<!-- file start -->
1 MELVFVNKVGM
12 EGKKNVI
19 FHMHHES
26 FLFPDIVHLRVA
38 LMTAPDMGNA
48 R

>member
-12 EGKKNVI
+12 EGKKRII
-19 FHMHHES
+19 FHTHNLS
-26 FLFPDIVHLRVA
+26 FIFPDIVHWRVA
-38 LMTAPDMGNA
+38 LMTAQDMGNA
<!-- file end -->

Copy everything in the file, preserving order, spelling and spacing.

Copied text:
1 MELVFVNKVGM
12 EGKKNVI
19 FHMHHES
26 FLFPDIVHLRVA
38 LMTAPDMGNA
48 R

>member
-12 EGKKNVI
+12 EGKKRII
-19 FHMHHES
+19 FHTHNLS
-26 FLFPDIVHLRVA
+26 FIFPDIVHWRVA
-38 LMTAPDMGNA
+38 LMTAQDMGNA